Academic journal article The International Schools Journal

No Data Left Behind

Academic journal article The International Schools Journal

No Data Left Behind

Article excerpt

For international schools to meet their full academic potential, it is essential to establish a culture of rigorous self-examination.

Why use data?

International schools are unique, dynamic environments that draw from a variety of global teaching approaches to serve diverse groups of students. With resource-rich classrooms, motivated students and experienced educators, international schools integrate cutting-edge technology to create ideal learning environments.

International schools are often regarded as exceptional institutions within a host community, and international educators enjoy a rare sense of professional autonomy. However, this independence can also result in professional isolation and disconnection from not only best practice, but standard practice. One significant area in which many international schools can improve is the use of data.

Understanding why many international schools have not used data is the first step in establishing a culture of rigorous self-examination that will enable international schools to meet their full academic potential. This article will explore some of the reasons data is not widely used in international schools, and suggest specific steps for using this important tool to promote student learning and teacher growth. In the 21st century, the importance of using data to guide important decisions is widely accepted, not only in education, but in most fields, for three key reasons:

Using data keeps us healthy. It is difficult to imagine a commercial airline pilot ignoring available information on altitude, airspeed, cabin pressure, and just landing the plane based on a 'feeling' of how it is going. Likewise, most patients expect a doctor to pay close attention to specific indicators such as temperature, blood pressure, heart rate, blood count - and analyze this information based on many years of his practice.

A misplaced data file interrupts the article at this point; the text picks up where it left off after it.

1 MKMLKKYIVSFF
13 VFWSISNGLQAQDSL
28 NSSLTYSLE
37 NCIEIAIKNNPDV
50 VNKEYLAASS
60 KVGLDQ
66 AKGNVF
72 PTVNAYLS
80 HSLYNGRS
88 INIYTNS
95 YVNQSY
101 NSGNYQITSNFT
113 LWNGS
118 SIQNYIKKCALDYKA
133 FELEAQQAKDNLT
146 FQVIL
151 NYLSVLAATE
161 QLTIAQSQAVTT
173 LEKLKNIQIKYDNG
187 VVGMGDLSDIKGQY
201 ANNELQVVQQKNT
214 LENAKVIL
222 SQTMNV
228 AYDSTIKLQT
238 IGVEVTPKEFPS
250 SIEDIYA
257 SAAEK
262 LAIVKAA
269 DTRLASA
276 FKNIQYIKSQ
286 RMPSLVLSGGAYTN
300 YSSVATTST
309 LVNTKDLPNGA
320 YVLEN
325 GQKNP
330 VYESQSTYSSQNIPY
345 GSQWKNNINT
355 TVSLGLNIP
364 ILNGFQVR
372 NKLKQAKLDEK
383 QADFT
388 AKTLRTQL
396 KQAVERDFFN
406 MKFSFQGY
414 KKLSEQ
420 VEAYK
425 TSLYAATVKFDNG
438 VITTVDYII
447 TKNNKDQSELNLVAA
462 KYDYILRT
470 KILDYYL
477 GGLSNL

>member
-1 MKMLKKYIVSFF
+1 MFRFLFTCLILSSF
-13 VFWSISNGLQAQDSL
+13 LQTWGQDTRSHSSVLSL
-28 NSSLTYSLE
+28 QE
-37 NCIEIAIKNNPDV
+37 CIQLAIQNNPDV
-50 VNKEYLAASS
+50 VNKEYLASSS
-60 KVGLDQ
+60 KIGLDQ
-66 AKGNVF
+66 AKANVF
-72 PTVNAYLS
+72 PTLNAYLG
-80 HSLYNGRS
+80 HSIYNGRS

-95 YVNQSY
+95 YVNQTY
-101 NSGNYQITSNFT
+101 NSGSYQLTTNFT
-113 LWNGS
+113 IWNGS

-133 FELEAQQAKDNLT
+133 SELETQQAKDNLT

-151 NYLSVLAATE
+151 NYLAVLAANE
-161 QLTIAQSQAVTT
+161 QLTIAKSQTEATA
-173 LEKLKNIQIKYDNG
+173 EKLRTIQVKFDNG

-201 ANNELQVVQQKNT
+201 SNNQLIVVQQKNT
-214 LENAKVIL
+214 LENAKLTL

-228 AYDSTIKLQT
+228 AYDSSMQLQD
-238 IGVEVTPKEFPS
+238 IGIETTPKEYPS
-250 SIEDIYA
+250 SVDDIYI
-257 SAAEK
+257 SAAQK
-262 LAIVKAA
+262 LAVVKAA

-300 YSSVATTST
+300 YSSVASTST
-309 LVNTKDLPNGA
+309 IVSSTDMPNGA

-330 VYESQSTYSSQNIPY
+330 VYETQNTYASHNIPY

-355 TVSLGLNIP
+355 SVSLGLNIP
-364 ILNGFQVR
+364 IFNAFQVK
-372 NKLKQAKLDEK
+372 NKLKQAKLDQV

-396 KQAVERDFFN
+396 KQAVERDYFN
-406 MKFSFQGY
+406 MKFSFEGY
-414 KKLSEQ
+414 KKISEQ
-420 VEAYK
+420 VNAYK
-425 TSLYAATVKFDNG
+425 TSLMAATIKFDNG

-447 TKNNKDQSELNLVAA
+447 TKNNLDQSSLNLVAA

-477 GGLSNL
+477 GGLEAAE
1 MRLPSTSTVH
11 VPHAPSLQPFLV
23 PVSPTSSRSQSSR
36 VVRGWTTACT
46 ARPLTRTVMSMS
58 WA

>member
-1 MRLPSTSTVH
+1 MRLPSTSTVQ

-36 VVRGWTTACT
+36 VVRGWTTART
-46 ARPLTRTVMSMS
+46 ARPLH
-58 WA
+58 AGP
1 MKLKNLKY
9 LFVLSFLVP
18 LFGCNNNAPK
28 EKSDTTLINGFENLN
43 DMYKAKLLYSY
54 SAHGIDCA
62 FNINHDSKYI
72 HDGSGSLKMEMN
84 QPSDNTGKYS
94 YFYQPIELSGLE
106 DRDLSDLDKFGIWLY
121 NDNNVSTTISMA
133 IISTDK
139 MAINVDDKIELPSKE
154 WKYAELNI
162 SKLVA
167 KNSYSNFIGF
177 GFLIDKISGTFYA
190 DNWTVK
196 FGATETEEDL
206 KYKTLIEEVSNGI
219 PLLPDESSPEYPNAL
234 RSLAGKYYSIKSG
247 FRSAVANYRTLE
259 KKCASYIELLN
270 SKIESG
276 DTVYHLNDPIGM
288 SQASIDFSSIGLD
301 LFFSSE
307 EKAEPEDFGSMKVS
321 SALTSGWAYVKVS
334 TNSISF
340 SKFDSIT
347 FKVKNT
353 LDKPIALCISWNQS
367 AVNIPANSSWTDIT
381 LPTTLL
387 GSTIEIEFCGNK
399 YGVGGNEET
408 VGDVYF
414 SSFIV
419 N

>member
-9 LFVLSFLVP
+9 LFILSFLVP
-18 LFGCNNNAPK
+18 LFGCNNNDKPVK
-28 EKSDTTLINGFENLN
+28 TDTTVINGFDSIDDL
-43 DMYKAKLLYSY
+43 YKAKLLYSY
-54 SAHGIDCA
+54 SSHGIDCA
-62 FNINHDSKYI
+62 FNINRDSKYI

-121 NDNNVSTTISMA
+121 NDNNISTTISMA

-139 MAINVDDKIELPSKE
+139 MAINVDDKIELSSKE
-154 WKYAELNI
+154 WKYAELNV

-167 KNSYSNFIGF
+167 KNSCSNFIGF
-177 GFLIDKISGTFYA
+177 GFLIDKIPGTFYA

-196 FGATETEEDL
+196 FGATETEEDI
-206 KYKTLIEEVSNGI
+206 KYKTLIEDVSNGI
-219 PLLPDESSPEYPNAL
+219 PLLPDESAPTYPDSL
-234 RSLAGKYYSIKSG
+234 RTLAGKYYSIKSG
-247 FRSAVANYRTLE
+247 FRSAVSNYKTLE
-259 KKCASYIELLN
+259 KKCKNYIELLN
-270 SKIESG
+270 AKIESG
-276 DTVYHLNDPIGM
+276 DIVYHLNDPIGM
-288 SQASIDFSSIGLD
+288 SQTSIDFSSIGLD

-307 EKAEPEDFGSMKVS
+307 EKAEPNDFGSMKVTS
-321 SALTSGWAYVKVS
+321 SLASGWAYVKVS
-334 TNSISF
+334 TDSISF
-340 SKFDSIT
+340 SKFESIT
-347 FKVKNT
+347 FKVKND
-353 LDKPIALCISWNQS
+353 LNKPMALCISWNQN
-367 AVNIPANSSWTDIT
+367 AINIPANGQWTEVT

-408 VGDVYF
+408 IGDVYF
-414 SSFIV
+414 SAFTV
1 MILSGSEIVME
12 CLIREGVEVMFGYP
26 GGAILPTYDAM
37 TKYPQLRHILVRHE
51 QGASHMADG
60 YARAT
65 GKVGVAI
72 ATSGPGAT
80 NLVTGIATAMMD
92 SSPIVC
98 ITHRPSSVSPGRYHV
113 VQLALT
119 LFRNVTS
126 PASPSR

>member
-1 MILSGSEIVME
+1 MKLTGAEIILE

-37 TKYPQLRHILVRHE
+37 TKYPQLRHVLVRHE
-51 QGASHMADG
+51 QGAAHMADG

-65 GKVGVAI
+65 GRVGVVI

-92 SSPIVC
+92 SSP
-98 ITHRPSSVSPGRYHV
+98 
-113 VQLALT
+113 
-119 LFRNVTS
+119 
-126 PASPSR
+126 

Using data makes us stronger. Elite athletes train relentlessly, refining their practices and routines based on whether or not progress is being made. If a track star is putting in 25 hours a week of training and is getting slower, his programme must be changed in order for him to improve. Data is an integral component in an athlete's development process.

Using data helps us learn. Scientists also use data to inform the creation of hypotheses, to test their expectations and to prove or disprove causal relationships in the natural world. If a biologist observes a connection between a certain protein marker and a disease, this observation needs to be tested by analyzing data from a variety of circumstances to determine causation rather than correlation.

Obtaining evidence that efforts are contributing or not contributing to progress are defining characteristics for success. Likewise, ignoring signs of trouble can damage the health of individuals or organizations, and dedicating resources without measuring outcomes may prove futile.

While comparing schools to athletes or scientists contains some validity, what distinguishes schools is that many variables cannot be controlled. Starbucks cafes look and feel the same whether in Bangor or Bangkok; however, every classroom is different and no one single formula can be used to educate all children. In order to understand international schools as dynamic, diverse and complex organizations, it is essential to examine student learning data; this enables educators to monitor individual and group progress and then tailor instruction to optimize results.

Data in education

As a profession, education is still learning how to make best use of data to improve teaching practice and reform schools. A widely-held belief is that 'educators are data rich and information poor' (Killion & Roy, 2009). This 'data gap' has been attributed to 'an overabundance of data, a lack of systems to analyze data, or limited experience among teachers in using data' (Sweeney, 2011). In the last decade, teachers have developed a more sophisticated understanding of both formative and summative assessment; schools have gathered more data on student learning. …

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